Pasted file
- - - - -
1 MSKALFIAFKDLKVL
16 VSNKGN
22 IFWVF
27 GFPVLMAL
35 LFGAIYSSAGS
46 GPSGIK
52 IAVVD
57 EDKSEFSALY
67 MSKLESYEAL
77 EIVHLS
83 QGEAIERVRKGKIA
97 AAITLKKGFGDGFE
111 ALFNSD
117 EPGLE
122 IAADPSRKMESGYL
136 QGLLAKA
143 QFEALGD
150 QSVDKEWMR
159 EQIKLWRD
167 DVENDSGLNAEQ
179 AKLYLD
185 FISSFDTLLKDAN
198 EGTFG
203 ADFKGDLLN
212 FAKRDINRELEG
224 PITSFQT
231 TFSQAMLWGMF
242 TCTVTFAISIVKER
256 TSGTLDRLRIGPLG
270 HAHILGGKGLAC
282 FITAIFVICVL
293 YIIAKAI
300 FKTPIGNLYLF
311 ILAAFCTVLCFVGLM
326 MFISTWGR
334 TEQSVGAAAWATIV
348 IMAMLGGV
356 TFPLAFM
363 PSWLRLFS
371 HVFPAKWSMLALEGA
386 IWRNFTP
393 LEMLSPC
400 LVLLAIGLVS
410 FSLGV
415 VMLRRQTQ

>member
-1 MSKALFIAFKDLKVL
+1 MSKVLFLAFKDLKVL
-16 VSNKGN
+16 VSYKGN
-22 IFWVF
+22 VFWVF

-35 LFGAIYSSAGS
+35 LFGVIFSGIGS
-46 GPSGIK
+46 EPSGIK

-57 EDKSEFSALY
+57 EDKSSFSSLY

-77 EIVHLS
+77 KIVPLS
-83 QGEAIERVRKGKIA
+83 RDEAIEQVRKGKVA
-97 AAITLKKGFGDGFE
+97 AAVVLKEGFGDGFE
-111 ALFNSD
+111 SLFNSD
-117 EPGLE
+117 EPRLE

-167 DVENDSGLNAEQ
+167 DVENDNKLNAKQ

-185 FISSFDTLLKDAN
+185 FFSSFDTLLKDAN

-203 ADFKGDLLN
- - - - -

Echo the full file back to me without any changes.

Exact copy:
1 MSKALFIAFKDLKVL
16 VSNKGN
22 IFWVF
27 GFPVLMAL
35 LFGAIYSSAGS
46 GPSGIK
52 IAVVD
57 EDKSEFSALY
67 MSKLESYEAL
77 EIVHLS
83 QGEAIERVRKGKIA
97 AAITLKKGFGDGFE
111 ALFNSD
117 EPGLE
122 IAADPSRKMESGYL
136 QGLLAKA
143 QFEALGD
150 QSVDKEWMR
159 EQIKLWRD
167 DVENDSGLNAEQ
179 AKLYLD
185 FISSFDTLLKDAN
198 EGTFG
203 ADFKGDLLN
212 FAKRDINRELEG
224 PITSFQT
231 TFSQAMLWGMF
242 TCTVTFAISIVKER
256 TSGTLDRLRIGPLG
270 HAHILGGKGLAC
282 FITAIFVICVL
293 YIIAKAI
300 FKTPIGNLYLF
311 ILAAFCTVLCFVGLM
326 MFISTWGR
334 TEQSVGAAAWATIV
348 IMAMLGGV
356 TFPLAFM
363 PSWLRLFS
371 HVFPAKWSMLALEGA
386 IWRNFTP
393 LEMLSPC
400 LVLLAIGLVS
410 FSLGV
415 VMLRRQTQ

>member
-1 MSKALFIAFKDLKVL
+1 MSKVLFLAFKDLKVL
-16 VSNKGN
+16 VSYKGN
-22 IFWVF
+22 VFWVF

-35 LFGAIYSSAGS
+35 LFGVIFSGIGS
-46 GPSGIK
+46 EPSGIK

-57 EDKSEFSALY
+57 EDKSSFSSLY

-77 EIVHLS
+77 KIVPLS
-83 QGEAIERVRKGKIA
+83 RDEAIEQVRKGKVA
-97 AAITLKKGFGDGFE
+97 AAVVLKEGFGDGFE
-111 ALFNSD
+111 SLFNSD
-117 EPGLE
+117 EPRLE

-167 DVENDSGLNAEQ
+167 DVENDNKLNAKQ

-185 FISSFDTLLKDAN
+185 FFSSFDTLLKDAN

-203 ADFKGDLLN